Office: Maryland Hall, Room 442
Chair: Ramón E. Espejo-Saavedra, Associate Professor
Associate Chair: Ana Gómez-Pérez, Associate Professor
Professors: Ursula E. Beitter; Diane Chaffee-Sorace; André P. Colombat; Leslie Zarker Morgan; Thomas Ward
Associate Professors: Randall P. Donaldson; Ramón E. Espejo-Saavedra; Ana Gómez-Pérez; Margaret Austin Haggstrom; Margarita Jácome; P. Andrew McCormick (emeritus); Marie G. Murphy
Assistant Professors: Heidi Brown; Yolopattli Hernández-Torres; Tasha Lewis; Andrea Thomas; Jinghua Wangling; Yu Zhang
Instructors: Johanna Avilés; Lloyd Frias; Sara Gaston Echeverria; Mélanie Giraud; Inas Hassan; Luzmaría Renjifo; Giuliana Risso Robberto; Maria Ruiz Rosique; Catherine Savell; Holly Schneider; Eston J. Teter; Sarah Tyler; Sarah Vitale
Affiliate Faculty: Pingsheng Cai; Paul Oorts; Ursula C. Sayers-Ward
Faculty in the Department of Modern Languages and Literatures teach courses in Arabic, Chinese, French, German, Italian, Japanese and Spanish. Ancient Greek and Latin are taught in the Department of Classics.
The department's learning aims are based on "The Five Cs of Foreign Language Education": Communication, Cultures, Connections, Comparisons and Communities created by the American Council on the Teaching of Foreign Languages (ACTFL). These goal areas, which were developed to reflect the wide variety of purposes for and uses in modern languages, are interconnected in many respects; however, for purposes of clarity, the department interprets these standards below from the perspective of Loyola's undergraduate educational aims.
Communication: Courses are conducted in the target language. Students engage in conversations, as well as discuss content. Students learn to listen, speak, and produce written work on a variety of topics and readings in the language studied.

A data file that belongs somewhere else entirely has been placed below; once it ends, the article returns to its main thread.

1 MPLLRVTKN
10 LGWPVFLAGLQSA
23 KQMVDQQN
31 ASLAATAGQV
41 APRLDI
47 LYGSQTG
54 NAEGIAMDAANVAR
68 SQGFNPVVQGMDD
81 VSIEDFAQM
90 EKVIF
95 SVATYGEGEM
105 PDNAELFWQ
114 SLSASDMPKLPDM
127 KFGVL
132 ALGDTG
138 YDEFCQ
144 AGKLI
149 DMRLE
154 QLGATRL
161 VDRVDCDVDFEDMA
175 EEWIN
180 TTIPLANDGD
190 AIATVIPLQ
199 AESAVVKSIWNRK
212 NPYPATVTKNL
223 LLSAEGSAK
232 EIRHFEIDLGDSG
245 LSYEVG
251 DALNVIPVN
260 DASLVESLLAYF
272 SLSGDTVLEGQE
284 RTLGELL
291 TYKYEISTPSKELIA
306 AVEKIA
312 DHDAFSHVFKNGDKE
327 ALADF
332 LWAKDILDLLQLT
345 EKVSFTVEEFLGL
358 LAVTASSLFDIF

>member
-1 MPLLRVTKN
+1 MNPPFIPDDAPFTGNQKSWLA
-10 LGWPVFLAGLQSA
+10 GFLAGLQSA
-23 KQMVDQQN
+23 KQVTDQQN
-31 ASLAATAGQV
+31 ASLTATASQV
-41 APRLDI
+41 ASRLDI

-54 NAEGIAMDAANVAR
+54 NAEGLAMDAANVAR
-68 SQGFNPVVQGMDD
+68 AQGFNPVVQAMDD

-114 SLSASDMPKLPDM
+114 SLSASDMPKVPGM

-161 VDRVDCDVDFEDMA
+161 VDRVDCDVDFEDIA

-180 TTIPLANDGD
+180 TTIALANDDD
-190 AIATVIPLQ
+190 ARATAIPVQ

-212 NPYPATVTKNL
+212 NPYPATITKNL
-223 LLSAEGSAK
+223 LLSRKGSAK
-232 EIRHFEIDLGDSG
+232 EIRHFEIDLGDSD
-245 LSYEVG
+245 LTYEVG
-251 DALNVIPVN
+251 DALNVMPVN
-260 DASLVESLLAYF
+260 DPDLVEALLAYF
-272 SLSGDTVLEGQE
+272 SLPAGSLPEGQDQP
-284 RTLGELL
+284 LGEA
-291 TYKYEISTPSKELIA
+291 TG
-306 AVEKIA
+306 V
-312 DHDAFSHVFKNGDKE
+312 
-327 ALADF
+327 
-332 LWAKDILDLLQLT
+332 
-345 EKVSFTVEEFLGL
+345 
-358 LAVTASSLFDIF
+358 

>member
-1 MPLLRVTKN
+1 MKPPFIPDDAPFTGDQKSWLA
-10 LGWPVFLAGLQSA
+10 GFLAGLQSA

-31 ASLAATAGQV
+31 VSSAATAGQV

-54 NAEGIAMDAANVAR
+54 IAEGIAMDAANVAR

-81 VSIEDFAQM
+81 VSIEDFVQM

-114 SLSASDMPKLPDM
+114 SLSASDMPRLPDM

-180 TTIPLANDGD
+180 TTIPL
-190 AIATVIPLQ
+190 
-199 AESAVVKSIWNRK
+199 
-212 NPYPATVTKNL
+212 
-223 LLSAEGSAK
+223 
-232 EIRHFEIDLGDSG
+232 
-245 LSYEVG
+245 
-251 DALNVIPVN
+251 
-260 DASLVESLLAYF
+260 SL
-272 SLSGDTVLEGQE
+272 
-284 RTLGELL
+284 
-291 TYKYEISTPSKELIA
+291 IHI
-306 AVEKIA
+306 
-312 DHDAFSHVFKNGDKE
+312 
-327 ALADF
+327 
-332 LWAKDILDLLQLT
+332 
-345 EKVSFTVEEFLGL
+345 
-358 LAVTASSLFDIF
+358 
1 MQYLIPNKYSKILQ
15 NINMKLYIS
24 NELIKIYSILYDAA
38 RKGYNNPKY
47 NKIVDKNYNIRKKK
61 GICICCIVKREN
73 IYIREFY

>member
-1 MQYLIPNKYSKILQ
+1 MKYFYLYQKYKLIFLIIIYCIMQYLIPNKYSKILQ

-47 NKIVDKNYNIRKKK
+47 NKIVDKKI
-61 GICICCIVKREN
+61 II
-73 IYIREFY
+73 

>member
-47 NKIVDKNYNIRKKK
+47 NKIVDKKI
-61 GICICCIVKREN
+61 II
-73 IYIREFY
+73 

Cultures: Culture is a spectrum of textual production and discursive practices. It includes nonliterary contexts such as political, social, and cultural institutions. One of the most important ways students learn about culture, however, is through the study of texts: literature, film, and other cultural documents. Students become sensitized to cross-cultural differences.
Connections: Students acquire the ability to make connections between their use of the modern language and the implications that this knowledge has in relation to other disciplines. This includes linguistic intricacies and the cultural practices associated with the modern language studied, as well as an understanding of its role in faith and social justice issues, with a global perspective to connect intellectually to the sociohistorical context of the countries in which the language or languages they study are spoken and to analyze multiple perspectives in a meaningful way. They use these perspectives to recognize distinctive viewpoints that are only available through the study of modern languages and cultures.
Comparisons: Through second language acquisition, students gain a broader linguistic perspective and develop a more profound understanding of the nature of language through actively identifying and seeking comparisons of the language studied and its variants and their own native language, including the ability to analyze and appreciate not only the contributions and practices of their own culture, but also that of other societies and populations, and to compare and contrast aspects of various cultural manifestations, institutions, and ideals.
Communities: Because languages are living manifestations of the human experience, students use these languages beyond the school setting, participating in community service in language-specific populations, they also travel to and study in countries where the language they have learned is spoken and live with families in those countries. They begin with university- and department-sponsored events, such as lectures, films, excursions, and other community-building events. Students show evidence of becoming lifelong learners by pursuing and promoting an appreciation of the language and cultures they have studied, acting as ambassadors of intercultural awareness and appreciation to their campus and to the greater community, recognizing the dynamic interdependence between self and others through their study of transglobal realities.